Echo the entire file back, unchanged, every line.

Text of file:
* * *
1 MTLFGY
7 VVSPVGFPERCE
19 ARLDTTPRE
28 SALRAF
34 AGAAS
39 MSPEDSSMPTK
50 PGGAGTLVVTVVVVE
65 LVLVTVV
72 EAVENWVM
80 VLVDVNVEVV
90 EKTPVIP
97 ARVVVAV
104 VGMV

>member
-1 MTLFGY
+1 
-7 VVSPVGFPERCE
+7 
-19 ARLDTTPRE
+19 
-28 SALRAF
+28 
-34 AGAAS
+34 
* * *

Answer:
1 MTLFGY
7 VVSPVGFPERCE
19 ARLDTTPRE
28 SALRAF
34 AGAAS
39 MSPEDSSMPTK
50 PGGAGTLVVTVVVVE
65 LVLVTVV
72 EAVENWVM
80 VLVDVNVEVV
90 EKTPVIP
97 ARVVVAV
104 VGMV

>member
-1 MTLFGY
+1 
-7 VVSPVGFPERCE
+7 
-19 ARLDTTPRE
+19 
-28 SALRAF
+28 
-34 AGAAS
+34 